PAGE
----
Venezuela’s fiat currency, the bolivar, has lost nearly 40% in its exchange rate against the US dollar in a month. According to reports, the seasonal payments the government has to make and the government’s lack of liquidity to intervene in the currency market are part of the equation leading to this, however some also include crypto as part of the problem.
The Venezuelan coin is tossed
The Venezuelan currency, the bolivar, is losing its value at an alarming rate after enjoying a period of relative stability recently. The currency has lost almost 40% against the US dollar in parallel markets, and citizens are alarmed at the accelerated rate of devaluation. According to the popular price index Monitor dollareach dollar had a price of 9.05 bolivars on October 25. The exchange rate increased to 12.63 bolivars per dollar at No. 26.
There are several explanations for this plunge. According to analysts, this swing was expected due to the increased spending that is common in the Christmas season, a consequence of the increased liquidity placed in the market due to the bonuses and payments that the government and other companies provide to workers.
This is the part of the theory that the Venezuelan economist Jose Guerra formulated on this matter. War stated:
Demand for bolivars has fallen due to high inflation so when bolivars enter circulation, the public turns to buy goods and dollars to protect against inflation and devaluation.
Asdrubal Oliveros, head of Ecoanallitica, an economic research firm, also explains that the Central Bank of Venezuela could not intervene by injecting liquidity in the official exchange market. This is due to the lack of dollar inflows for different reasons, including sanctions that complicate the movement of these funds, which are mostly collected in cash for the sale of oil. In August, the Venezuelan currency also lost 35% of its value against the dollar in just one week.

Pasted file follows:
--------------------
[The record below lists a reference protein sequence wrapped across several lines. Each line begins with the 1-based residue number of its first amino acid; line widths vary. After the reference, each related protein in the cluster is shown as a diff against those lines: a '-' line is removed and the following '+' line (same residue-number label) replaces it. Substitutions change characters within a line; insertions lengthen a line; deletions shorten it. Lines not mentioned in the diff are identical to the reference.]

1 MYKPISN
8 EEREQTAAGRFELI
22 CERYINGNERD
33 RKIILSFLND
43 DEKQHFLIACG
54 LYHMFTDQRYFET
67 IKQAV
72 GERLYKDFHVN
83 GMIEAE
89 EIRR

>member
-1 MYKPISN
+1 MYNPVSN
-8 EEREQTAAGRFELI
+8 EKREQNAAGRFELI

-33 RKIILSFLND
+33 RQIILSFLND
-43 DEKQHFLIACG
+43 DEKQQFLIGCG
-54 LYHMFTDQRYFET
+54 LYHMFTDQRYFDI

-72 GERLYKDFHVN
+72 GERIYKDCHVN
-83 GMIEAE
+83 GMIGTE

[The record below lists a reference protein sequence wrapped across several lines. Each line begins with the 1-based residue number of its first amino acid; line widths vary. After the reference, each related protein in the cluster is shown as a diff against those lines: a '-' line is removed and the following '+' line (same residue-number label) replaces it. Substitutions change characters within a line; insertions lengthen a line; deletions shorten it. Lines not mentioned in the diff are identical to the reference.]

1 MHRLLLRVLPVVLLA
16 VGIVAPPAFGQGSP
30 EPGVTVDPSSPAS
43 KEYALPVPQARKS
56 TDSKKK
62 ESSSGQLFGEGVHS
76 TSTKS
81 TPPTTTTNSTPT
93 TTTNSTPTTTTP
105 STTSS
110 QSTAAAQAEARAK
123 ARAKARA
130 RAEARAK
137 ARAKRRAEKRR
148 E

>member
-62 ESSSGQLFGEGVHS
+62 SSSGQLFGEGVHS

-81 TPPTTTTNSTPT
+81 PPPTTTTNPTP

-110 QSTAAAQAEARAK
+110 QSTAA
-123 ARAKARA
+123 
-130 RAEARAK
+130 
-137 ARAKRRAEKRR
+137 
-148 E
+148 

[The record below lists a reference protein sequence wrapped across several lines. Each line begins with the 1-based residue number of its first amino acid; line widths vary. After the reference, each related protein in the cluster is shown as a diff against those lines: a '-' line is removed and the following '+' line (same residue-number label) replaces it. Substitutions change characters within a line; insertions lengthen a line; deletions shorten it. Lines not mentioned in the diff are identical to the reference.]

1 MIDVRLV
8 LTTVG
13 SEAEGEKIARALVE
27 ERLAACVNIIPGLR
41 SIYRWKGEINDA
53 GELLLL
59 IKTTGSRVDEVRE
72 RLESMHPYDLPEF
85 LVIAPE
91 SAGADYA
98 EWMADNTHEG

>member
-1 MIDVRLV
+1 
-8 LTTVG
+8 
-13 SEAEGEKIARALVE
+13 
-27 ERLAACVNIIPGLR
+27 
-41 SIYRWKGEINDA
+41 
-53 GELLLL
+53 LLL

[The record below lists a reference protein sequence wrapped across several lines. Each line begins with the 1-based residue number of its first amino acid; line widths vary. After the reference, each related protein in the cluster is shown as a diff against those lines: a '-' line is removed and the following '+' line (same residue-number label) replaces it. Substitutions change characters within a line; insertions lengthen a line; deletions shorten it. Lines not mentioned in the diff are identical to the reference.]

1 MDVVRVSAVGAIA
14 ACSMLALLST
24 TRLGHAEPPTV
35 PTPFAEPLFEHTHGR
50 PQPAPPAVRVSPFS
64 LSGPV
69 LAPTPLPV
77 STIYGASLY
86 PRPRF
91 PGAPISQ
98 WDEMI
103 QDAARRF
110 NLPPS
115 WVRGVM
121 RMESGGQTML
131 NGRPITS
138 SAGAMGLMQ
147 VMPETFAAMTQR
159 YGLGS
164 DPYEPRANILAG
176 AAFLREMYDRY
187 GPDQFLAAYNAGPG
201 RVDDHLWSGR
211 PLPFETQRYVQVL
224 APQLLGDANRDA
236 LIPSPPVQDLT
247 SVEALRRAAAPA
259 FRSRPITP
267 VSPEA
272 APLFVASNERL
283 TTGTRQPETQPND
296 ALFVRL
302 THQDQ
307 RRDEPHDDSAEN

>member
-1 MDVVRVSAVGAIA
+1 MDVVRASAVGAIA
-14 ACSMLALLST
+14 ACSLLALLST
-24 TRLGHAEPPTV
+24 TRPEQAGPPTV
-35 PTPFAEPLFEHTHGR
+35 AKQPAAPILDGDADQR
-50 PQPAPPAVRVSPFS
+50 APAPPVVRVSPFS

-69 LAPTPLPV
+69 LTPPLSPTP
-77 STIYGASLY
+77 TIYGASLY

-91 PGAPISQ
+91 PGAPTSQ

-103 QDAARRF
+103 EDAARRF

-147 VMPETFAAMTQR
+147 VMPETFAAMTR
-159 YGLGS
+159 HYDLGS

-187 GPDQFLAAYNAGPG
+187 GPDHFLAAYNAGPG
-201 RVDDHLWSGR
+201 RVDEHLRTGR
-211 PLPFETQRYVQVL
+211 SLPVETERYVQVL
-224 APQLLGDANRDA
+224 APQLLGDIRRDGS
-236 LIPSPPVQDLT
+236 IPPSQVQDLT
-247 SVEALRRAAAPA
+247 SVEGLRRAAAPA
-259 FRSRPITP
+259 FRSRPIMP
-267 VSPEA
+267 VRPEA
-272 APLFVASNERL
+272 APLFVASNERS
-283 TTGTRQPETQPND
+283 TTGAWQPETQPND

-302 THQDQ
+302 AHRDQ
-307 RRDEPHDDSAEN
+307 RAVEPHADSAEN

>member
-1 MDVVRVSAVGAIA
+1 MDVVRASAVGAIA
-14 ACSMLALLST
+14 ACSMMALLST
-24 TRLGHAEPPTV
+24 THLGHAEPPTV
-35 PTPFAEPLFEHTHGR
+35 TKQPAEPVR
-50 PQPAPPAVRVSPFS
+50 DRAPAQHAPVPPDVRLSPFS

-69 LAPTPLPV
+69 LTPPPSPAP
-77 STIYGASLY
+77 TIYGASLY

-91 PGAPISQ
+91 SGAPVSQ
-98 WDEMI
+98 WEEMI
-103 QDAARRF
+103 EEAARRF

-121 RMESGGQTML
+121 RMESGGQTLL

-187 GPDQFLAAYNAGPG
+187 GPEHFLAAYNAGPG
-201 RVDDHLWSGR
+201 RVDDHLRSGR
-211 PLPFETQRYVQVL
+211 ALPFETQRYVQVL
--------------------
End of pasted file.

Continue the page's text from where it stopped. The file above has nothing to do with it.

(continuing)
However, in addition to the usual suspects, Oliveros also believes that there is a cryptic element that makes this situation more severe. Oliveros states that most of the parallel currency market, which does not depend on government intervention, was currently fueled by market makers who used crypto exchanges as a way to inject these funds into the country.
However, due to the continued downturn that the cryptocurrency market is facing and the lack of trust in centralized exchanges associated with the fall of FTX, one of the largest cryptocurrency exchanges in the world, these market makers have limited their exposure, leaving the market illiquid. and contributing to the scarcity of dollars.
The economist expects the exchange rate to continue to rise as these problems increase in the following days, qualifying the situation as a “perfect storm” for devaluation to continue to grow.
What do you think about the recent plunge of the Venezuelan bolívar against the US dollar? Tell us in the comments section below.
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